飞出国：2017年4月18日，澳大利亚政府宣布457签证将于2018年3月被新的TSS签证所取代。TSS签证将会包含短期（两年）签证和中期（四年）签证。可申请职业从 651 个减少为 435 个。
Reforms to Australia’s temporary employer sponsored skilled migration programme—abolition and replacement of the 457 visa
From 19 April 2017, for the existing 457 visa:
- Occupation lists: The occupation lists that underpin the 457 visa will be significantly condensed from 651 to 435 occupations, with 216 occupations removed and access to 59 other occupations restricted.
- Of the 435 occupations, access to 24 occupations has been restricted to regional Australia (e.g. occupations relating to farming and agriculture).
- The Consolidated Sponsored Occupation List (CSOL) will also be renamed as the new Short-term Skilled Occupations List (STSOL) and will be updated every six months based on advice from the Department of Employment.
- The other occupations list used for skilled migration, the Skilled Occupations List (SOL) will be renamed the new Medium and Long-term Strategic Skills List (MLTSSL). This list will contain occupations that have been assessed as being of high value to the Australian economy and aligning to the Government’s longer term training and workforce strategies.
- A separate fact sheet about the occupation lists’ changes will be issued.
- Validity period: The maximum duration of 457 visas issued from this date for occupations that are on the STSOL will be two years. Occupations on the MLTSSL will continue to be issued for a maximum duration of four years.
2017年4月19日，Medium and Long-term Strategic Skills List (MLTSSL) 将会代替SOL列表；Short-term Skilled Occupation List (STSOL)将会代替CSOL列表。在2017年4月19日将会有200个职位移出CSOL列表。
The numbers of jobs eligible for the two-year and four-year visa streams will be slashed, with 216 occupations ranging from antique dealer to fisheries officer to shoe maker cut from a list of 651 professions on the 457 list.
“We are putting jobs first, we are putting Australians first,” Prime Minister Malcolm Turnbull said. "We are an immigration nation, but the fact remains that Australian workers must have priority for Australian jobs.
“Australian workers must have priority for Australian jobs, so we are abolishing the 457 visa, the visa that brings temporary foreign workers into our country. We will no longer allow 457 visas to be passports to jobs that could and should go to Australians.”
Labor leader Bill Shorten – who has vowed to “crack down on dodgy” 457 visas – immediately suggested “the only job Malcolm Turnbull cares about saving is his own”.
Both sides of politics have raised concerns about the use of 457 visas in recent years and adopted more nationalist postures about the need to protect Australian jobs.
One Nation leader Pauline Hanson claimed credit for the changes, arguing “the government will deny their tough talk on immigration and plan to ban 457 visas is because of One Nation, but we all know the truth”.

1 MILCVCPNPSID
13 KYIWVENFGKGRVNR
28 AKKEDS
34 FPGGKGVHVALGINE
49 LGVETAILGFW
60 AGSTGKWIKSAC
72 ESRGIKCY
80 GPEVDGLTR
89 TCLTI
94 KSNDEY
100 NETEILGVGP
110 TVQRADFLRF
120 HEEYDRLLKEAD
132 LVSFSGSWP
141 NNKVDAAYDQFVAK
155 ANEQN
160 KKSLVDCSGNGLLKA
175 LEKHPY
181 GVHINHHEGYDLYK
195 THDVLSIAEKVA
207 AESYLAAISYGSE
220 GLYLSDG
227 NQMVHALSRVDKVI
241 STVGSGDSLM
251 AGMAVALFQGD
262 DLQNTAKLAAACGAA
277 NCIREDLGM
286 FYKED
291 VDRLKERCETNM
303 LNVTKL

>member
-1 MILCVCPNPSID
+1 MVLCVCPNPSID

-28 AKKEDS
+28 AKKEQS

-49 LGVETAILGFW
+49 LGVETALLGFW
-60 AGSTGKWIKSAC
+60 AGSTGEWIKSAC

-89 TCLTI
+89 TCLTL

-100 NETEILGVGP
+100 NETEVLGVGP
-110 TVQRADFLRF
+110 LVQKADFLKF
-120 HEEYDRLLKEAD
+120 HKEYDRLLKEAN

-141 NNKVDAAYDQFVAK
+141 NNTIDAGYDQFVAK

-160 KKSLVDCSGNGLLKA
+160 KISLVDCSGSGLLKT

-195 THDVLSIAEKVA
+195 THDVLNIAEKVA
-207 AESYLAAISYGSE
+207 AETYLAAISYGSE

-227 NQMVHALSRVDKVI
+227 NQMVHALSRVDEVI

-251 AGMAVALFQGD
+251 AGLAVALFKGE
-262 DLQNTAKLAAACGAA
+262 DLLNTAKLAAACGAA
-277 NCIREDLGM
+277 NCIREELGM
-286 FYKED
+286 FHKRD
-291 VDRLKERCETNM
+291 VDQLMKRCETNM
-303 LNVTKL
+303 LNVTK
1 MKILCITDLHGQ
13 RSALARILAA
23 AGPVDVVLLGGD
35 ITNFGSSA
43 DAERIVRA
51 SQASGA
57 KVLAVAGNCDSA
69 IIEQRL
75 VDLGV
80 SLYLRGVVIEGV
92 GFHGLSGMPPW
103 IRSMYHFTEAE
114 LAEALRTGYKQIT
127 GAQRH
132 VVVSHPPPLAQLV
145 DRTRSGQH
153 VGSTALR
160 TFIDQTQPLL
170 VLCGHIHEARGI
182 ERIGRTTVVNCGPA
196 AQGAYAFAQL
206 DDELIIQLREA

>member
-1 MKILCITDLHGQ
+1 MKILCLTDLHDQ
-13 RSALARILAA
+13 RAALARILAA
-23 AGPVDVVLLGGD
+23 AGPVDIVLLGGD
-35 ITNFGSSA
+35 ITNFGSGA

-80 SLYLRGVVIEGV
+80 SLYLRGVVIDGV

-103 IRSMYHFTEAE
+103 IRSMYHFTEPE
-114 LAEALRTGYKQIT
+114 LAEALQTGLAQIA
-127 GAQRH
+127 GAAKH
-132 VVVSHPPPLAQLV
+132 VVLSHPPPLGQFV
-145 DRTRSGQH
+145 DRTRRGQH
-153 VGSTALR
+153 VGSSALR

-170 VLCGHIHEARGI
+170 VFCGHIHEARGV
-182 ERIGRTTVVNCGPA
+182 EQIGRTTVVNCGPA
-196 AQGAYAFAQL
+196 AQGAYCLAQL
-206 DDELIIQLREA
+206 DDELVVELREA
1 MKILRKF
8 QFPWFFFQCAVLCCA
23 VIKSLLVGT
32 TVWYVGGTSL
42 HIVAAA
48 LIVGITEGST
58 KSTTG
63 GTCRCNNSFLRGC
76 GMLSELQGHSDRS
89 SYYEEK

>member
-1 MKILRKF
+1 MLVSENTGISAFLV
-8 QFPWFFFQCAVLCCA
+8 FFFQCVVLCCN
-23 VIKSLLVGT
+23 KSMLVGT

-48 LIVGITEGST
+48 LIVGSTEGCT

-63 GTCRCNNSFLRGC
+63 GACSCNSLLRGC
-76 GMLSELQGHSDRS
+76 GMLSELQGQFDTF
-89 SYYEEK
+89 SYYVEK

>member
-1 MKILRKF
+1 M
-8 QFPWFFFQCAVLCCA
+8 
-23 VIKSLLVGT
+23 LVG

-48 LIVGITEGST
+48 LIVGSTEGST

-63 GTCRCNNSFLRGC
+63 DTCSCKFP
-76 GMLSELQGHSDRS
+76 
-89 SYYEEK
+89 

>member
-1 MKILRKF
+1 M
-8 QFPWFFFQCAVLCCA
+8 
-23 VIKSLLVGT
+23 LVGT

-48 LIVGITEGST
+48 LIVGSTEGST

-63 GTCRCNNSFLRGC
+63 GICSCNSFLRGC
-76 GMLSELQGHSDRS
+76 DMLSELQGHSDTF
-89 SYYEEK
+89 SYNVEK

Accounting giant KPMG criticised the decision, saying “there is no evidence the current system is not working”.
Mr Turnbull dismissed that claim, arguing the abolition of the 457 visa was “a decision of my government … this has been a careful exercise in policy development”.
People currently on a 457 visa, which lasts for four years, will be exempt from the new regulations.
Application fees will rise from a flat $1060 to $1150 for the two-year visa and $2400 for the four-year visa.
Less than 1 per cent of Australia’s 12 million-strong workforce, or 95,758 people, held a primary 457 visa as of September 30, 2016.
Immigration Minister Peter Dutton said that for the two-year stream, which could be renewed for two years, “there won’t be permanent residency outcomes at the end of that. In relation to the medium-term stream which, as the Prime Minister pointed out, is targeted at higher skills, [there will be] a much shorter skills list.”
He said the government would work with companies to ensure they met labour market testing requirements, and warned “there will be a particular focus on companies that have an unnecessarily high proportion of 457 or foreign workers in jobs as well. There will be a number of ways in which we can clamp down.”
The 457 program was introduced by the former Howard government in 1996-97. Mr Turnbull said that it had failed under Labor and would therefore be abolished.
KPMG’s national leader of immigration practice, Michael Wall, said: “It is a demand-driven program, and the number of 457 visas has been on a decline over the last few years.”
“This move does not align with Australia’s stated commitment to increasing innovation, and causes uncertainty for foreign companies considering investing or doing business here.”
Australian Industry Group chief executive Innes Willox welcomed the decision to axe the “high-value” program, because of “exaggerations of its misuse”.
“Ending that visa category, adding limits and more clearly defining its successor visas will help draw the focus back to the program’s primary purpose: addressing the pockets of skill shortages that persist in our economy,” he said.